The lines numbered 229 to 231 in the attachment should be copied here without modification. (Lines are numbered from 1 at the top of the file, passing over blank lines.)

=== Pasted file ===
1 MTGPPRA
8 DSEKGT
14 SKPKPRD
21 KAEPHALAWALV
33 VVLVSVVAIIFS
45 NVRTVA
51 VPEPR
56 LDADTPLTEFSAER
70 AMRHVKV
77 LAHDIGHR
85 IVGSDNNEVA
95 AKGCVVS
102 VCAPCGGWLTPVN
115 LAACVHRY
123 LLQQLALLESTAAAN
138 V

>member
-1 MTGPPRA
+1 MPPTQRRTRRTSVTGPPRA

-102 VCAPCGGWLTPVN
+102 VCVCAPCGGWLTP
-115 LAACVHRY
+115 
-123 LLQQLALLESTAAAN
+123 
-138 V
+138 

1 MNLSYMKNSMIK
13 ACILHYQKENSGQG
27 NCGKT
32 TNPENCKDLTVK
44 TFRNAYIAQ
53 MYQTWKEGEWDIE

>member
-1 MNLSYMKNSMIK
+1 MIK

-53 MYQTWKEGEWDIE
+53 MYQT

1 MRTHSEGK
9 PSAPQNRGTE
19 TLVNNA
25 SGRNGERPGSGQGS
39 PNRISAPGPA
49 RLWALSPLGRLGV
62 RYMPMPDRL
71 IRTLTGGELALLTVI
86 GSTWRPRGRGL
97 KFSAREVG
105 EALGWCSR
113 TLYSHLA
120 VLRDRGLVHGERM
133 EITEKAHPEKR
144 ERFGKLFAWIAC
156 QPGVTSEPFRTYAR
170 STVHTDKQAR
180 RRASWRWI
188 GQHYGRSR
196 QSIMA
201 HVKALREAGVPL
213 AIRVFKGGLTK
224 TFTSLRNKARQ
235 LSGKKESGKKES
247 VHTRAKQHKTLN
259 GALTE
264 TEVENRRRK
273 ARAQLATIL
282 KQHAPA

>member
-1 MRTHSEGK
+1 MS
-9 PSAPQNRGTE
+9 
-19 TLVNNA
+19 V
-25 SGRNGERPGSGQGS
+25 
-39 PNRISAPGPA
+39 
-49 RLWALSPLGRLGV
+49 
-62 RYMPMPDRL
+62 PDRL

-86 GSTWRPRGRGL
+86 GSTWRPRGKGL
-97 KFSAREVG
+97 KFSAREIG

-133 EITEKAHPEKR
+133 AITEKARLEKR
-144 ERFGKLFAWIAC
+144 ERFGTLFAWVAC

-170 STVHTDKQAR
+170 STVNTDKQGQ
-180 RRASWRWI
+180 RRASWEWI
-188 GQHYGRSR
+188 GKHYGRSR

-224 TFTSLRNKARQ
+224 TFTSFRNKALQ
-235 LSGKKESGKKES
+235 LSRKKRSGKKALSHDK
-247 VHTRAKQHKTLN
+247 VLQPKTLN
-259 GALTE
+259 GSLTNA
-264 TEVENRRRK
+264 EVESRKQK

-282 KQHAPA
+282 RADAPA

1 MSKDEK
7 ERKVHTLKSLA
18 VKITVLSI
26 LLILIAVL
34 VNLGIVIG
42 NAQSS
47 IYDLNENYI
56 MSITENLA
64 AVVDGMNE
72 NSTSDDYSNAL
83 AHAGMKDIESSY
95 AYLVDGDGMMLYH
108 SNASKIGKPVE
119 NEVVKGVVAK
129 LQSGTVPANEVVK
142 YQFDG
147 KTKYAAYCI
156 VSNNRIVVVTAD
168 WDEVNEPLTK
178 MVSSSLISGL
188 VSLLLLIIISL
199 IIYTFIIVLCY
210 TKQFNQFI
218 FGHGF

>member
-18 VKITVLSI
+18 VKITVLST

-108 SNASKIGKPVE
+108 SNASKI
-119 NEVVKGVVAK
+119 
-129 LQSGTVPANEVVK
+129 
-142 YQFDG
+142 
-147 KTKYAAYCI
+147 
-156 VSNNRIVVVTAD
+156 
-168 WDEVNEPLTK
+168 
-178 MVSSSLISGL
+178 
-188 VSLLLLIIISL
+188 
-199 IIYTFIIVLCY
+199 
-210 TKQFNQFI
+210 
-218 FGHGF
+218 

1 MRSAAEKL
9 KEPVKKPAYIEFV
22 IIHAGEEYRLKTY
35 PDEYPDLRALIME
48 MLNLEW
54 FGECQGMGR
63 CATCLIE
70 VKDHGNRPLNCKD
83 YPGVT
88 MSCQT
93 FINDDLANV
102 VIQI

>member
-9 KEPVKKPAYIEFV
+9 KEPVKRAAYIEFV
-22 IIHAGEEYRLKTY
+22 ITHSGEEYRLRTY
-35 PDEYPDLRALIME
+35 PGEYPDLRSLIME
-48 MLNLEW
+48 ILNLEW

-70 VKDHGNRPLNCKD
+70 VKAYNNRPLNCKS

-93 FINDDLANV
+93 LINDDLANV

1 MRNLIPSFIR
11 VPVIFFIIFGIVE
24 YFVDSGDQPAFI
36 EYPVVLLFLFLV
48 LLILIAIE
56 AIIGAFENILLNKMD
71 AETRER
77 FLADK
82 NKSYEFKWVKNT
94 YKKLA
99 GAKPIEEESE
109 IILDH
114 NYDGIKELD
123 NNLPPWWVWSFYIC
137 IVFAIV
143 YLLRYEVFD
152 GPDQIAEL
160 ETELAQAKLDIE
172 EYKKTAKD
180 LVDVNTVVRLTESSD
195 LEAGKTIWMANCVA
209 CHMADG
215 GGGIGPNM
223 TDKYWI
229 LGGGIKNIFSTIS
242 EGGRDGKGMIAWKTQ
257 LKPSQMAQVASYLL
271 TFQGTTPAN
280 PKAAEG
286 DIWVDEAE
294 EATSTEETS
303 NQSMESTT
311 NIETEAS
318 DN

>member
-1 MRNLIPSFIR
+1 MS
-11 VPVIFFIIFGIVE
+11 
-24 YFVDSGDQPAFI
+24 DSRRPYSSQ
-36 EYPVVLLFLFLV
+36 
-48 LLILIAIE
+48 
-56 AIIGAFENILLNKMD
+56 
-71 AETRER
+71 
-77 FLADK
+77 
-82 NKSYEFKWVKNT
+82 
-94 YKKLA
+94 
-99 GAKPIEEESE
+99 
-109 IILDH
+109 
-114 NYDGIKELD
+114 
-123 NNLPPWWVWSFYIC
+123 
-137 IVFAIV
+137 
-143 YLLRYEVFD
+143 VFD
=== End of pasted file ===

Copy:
+48 
-56 AIIGAFENILLNKMD
+56 